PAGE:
One of my favourite discoveries since moving to Bristol is The Community Farm, an organic farm in a beautiful setting near Chew Magna lake. The farm is owned by the local community and is reliant on its volunteers, so as soon as I found out about it I knew I’d like to get involved somehow.
We’ve been to 3 community farmer days this year and loved it so much that I’ve decided to write a quick post to share our experiences, outline what to expect when you volunteer, and explain why it’s an amazing way to spend your spare time!
Here are a few reasons why I recommend volunteering at a community farm:
- You’re doing something useful – the farm are so grateful of any help and wouldn’t be able to run without volunteers. If you find you’ve got nothing planned on a weekend (very rare, I know…), then why not get out there and do something that’s both fulfilling and helpful? The farm also have a fleet of weekday volunteers if you’re not available on weekends.
- Mental health – volunteering is pretty selfless, and the main aim (for me anyway), is to help others. However, as with most things the outlay is reciprocated with benefits, in this case in its droves. Like most people in modern society, I have a relatively stressful life which means I do occasionally suffer from anxiety; getting outdoors helps me to rejuvenate and put things into perspective.
- It’s fun! – It’s honestly great fun; you’ll meet some lovely people from all walks of life and the atmosphere is welcoming and inclusive. My partner has come along with me to two of the days and he’s thoroughly enjoyed it too; it’s a really great thing to do both alone or with your partner/friends!
- Sustainability – The Community Farm is organic and so helps to protect the environment whilst growing delicious food. Working here is hugely educational for learning more about where food comes from, how agriculture works, and how labour intensive it is to produce the food we so often take for granted.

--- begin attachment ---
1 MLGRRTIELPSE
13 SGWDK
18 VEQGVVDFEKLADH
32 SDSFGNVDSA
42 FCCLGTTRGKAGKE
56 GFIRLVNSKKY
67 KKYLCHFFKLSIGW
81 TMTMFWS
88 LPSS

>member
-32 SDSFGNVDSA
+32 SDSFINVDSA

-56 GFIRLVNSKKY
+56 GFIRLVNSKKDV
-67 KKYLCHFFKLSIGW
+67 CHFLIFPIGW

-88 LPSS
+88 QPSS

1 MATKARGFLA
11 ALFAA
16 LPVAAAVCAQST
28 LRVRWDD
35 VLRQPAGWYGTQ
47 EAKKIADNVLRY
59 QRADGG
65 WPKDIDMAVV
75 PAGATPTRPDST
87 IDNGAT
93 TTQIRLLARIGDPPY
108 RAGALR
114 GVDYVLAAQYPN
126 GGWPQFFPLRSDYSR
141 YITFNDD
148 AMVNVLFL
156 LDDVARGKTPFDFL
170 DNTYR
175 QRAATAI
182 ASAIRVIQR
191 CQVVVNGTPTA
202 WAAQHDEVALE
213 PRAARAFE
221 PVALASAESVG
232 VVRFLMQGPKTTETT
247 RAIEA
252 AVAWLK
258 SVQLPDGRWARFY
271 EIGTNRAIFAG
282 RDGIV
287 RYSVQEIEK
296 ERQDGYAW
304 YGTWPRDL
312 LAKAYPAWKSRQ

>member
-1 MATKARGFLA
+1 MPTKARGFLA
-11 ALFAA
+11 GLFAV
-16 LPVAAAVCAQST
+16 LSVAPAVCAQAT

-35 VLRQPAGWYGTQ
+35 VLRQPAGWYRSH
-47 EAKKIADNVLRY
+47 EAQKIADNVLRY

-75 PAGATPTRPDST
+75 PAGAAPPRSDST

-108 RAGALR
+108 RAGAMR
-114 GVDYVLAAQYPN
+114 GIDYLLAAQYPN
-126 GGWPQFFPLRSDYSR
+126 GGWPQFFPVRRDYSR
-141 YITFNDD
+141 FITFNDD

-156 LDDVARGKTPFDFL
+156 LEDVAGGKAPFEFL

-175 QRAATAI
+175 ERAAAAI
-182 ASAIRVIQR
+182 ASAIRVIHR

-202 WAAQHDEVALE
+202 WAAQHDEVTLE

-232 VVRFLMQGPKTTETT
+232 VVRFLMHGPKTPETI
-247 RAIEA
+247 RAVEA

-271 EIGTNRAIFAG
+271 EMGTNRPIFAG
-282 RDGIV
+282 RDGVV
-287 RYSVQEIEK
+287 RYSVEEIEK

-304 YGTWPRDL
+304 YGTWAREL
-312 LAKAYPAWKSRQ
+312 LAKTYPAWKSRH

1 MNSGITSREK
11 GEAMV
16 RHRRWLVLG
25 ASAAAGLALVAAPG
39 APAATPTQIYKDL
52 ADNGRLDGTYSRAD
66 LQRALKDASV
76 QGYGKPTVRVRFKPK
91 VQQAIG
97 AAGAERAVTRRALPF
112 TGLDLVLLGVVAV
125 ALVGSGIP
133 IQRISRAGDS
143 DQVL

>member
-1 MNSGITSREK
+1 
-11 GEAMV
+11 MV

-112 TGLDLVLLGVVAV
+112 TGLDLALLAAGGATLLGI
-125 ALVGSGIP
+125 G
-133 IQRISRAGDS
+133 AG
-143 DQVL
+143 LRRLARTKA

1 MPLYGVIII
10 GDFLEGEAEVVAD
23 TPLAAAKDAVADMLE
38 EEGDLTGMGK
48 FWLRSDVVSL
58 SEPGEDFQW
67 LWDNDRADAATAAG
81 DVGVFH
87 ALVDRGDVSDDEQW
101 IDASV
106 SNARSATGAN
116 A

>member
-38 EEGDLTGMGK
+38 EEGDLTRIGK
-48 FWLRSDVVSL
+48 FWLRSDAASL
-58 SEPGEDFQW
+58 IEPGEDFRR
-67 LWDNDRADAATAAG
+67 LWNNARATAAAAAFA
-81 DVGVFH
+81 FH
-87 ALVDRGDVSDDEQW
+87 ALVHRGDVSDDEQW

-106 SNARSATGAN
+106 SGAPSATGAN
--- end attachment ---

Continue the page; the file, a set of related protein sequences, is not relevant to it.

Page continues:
Here’s a video of another volunteer explaining why she loves helping out at The Community Farm.
What’s a typical day like at the community farm?
The only consistent thing is lunch-time; the seasonality of farming means there are different jobs throughout the year, and Ian (the farmer who runs the event) makes sure we do a wide variety of jobs to keep it exciting.
Day 1 – June 2018
Today was all about planting; the group planted over 1000 red onions as well as runner beans and some herbs such as coriander. It was our first ever visit so we didn’t know exactly what to expect but everyone was very welcoming and it was great to get to know the other volunteers over a steaming bowl of homemade soup. After all the hard work we visited the on-site shop and bought some organic veggies for our dinner; yum!
Day 2 – August 2018
After a few (very) busy months we finally made it back onto the farm, and coincidentally we were lucky enough to spend the day harvesting the very same onions we planted back in June! This is such a satisfying job and we loved seeing the fruits of our labour. We then spent some time pulling some ‘fat hen’, a fast growing weed which can suppress the growth of the valuable vegetables. After another lovely lunch, we picked some tomatoes and salad onions before bunching them up ready to be sold in organic boxes or at their shops.
Day 3 – September 2018
Today was probably the most autumnal day of my life: harvesting tonnes of beautiful squash. We picked 3 varieties (festival, red kuri, and golden nugget), all of which I hadn’t heard of before. We were even allowed to take a squash home to taste it for ourselves; yum!
Do I need to have previous experience?
Absolutely not. At our community farm Ian begins the day giving a rundown of the itinerary in the farms’ yurt. Everyone is also super friendly and happy to explain the logistics of the task at hand.
Furthermore, if you don’t drive that also isn’t a problem; once you sign up for a day you’ll receive an email on how to get a lift with another volunteer.
How do I get involved?
If you’d like to work at the Community Farm near Bristol, you can sign up here. They also host plenty of other events such as foraging workshops and scything days which also look great!
Not in the Bristol area?
No problem! Here is a nationwide list of community farms, most of which appear to have a volunteering section on their websites.